Singer Tony DeSare will perform “Sinatra!” with Columbus Jazz Orchestra


As a youngster growing up in Hudson Falls, New York, the singer Tony DeSare did not give Frank Sinatra too much thinking.

“I knew of course who he was, but I just thought he was the guy who sang ‘New York, New York’ with a tuxedo and a toupee,” said DeSare, a 46-year-old singer now based in Atlanta, Georgia.

Then, at the age of 16, DeSare discovered Sinatra’s iconic 1950s records, such as “Songs for Young Lovers” or “In the Wee Small Hours” – what DeSare now calls “the peak of a great artist”.

“His early years were all about the beautiful voice and the fact that he was the first rock star,” DeSare said. “Then when he came back in the early ’50s, he had lost everything and was really trying to prove himself again in that process. . . . Those records still sound amazing.

DeSare will bring up something Sinatra’s career sweep in concert this weekend with the Columbus Jazz Orchestra. “Sinatra! — featuring DeSare performing many of the hits associated with the iconic singer — will be performed Thursday through Sunday at the Southern Theater. CJO Artistic Director Byron Stripling will conduct the orchestra.

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“The great thing about a workgroup is that they know each other,” said DeSare, who has never played with the CJO before. “It’s still a nice, cohesive sound.”

DeSare, who also performs a program of Sinatra songs with mainstream symphony orchestras, is quick to point out that he’s not trying to impersonate Sinatra, though he admits there’s some overlap. between the two.

A young Frank Sinatra in 1943.

“I stay true to his approach to phrasing,” said DeSare, who will also perform many of his own songs during the show. “Our voices, in terms of timbre, are quite similar.”

DeSare would be able to find out: in 1994, at age 17, he saw the legend perform a live concert in Saratoga Springs, New York. Sinatra died four years later at 82 years old.

“He was struggling at the end,” DeSare said. “There were songs where he forgot the lyrics or got lost in the song. But I remember ‘One for My Baby’ for example – he just nailed it. … Everyone was shooting for him; everyone loved him so much.

At that time, this included DeSare, who later met two of Sinatra’s children, Nancy and Frank Jr. He also had a gig opening for comedian (and Sinatra’s friend) Don Rickles.

“I’m definitely passionate about music and I really do my best to bring the audience with me,” he said.

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DeSare sees his mission as keeping Sinatra’s spirit alive – and that includes the artist’s spontaneity.

“That’s why you can’t do impersonation, because the thing about Frank that makes him special live is that he phrased it based on the moment,” he said. “The way saxes might phrase something a little differently informs me, or would inform Frank, how to phrase it.”

In one look

The Columbus Jazz Orchestra and vocalist Tony DeSare will perform “Sinatra!” at 7:30 p.m. Thursday, 8 p.m. Friday and Saturday, and 3 p.m. Sunday at the Southern Theater, 21 E. Main St. Tickets are $10 to $68. For more information, visit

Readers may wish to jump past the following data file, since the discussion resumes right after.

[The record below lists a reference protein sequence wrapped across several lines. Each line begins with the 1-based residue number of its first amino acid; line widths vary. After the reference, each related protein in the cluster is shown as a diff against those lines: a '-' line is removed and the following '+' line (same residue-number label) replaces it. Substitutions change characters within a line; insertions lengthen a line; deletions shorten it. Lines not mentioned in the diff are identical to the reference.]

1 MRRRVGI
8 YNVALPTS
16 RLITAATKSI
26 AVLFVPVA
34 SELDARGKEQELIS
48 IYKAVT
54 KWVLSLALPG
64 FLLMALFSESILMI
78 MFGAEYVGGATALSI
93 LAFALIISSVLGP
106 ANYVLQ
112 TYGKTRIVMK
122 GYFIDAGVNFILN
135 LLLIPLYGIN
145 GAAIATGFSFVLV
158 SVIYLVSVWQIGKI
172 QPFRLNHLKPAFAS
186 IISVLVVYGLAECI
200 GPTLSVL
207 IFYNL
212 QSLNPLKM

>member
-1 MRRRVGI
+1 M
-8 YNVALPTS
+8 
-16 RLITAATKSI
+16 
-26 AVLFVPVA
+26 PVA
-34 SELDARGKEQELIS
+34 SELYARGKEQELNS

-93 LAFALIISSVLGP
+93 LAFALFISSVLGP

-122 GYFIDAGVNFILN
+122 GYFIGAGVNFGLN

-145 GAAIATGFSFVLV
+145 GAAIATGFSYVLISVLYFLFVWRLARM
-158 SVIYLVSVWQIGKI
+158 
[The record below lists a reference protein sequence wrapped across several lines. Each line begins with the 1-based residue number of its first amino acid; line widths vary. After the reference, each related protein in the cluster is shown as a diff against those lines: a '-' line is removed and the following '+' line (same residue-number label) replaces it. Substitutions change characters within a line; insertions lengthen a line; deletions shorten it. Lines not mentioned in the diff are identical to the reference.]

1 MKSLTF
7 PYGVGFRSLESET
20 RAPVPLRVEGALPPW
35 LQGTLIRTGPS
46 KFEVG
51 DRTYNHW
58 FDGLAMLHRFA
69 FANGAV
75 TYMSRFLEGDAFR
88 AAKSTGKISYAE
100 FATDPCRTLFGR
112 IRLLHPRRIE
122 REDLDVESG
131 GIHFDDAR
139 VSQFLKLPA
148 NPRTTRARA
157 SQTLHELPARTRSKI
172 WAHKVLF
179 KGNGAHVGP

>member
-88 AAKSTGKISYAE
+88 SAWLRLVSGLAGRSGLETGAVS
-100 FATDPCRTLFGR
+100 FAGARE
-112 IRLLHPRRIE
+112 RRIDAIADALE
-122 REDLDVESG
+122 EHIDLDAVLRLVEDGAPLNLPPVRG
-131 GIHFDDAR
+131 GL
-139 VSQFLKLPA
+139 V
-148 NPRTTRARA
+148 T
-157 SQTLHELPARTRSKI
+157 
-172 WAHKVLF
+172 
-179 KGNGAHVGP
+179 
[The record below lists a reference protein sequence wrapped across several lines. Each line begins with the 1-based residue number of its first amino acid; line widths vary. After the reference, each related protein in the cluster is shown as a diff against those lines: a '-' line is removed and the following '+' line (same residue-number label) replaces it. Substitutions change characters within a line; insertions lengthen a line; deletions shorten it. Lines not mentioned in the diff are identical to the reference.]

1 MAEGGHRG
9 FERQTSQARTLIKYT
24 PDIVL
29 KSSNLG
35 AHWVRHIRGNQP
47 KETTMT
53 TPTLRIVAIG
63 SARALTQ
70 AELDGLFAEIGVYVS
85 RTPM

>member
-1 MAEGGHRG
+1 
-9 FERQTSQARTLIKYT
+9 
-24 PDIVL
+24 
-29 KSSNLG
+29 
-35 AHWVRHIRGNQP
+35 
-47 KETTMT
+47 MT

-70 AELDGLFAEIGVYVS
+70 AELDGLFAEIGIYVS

A Beginner’s Guide to Sinatra

Over the years, Frank Sinatra risks becoming an increasingly distant figure for young audiences. Some may not remember him; many more weren’t even born when it was still happening. Ahead of this weekend’s Columbus Jazz Orchestra concerts, Tony DeSare offered his picks for some favorite Sinatra records for those who want to know and hear more.

• DeSare’s favorite Sinatra record: “He was the inventor of the concept album. My favorite album, and it’s also a bit underrated and not as well-known album, is called “Close to You and More”, which he recorded in his heyday in the mid-50s. … His Nelson Riddle with the Hollywood String Quartet. There are only four strings and there is a flute, an oboe, a French horn, a harp and a rhythm section. It is he who sings, at his peak, these beautiful intimate arrangements.

• Most Underrated Sinatra Song“One song that I’m surprised isn’t as well known is called ‘I’m Gonna Live Till I Die’, which I do on this show too. It was a single in the 50s. His voice is in top form, and it’s a great arrangement, a great song, I’d say it’s an underrated song because it’s the one only real Sinatra buffs seem to know.

• Best introduction for a Sinatra beginner: “A good intro would be some of the compilations. I would say “Best of the Capitol Years” would be the best. The second best would be “Very good years”. This is the best of the Reprise years. Anything that gives a good cross section. You would like to hear ‘I’ve Got You Under My Skin’; you would like to hear “Fly Me to the Moon”. …

“I think my show is a good intro. In fact, I hear from young people who have come to the show, really knowing nothing about Frank Sinatra, and then telling me when I’m signing CDs at the end, that ‘they’re a fan now.’

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Henry R. Wright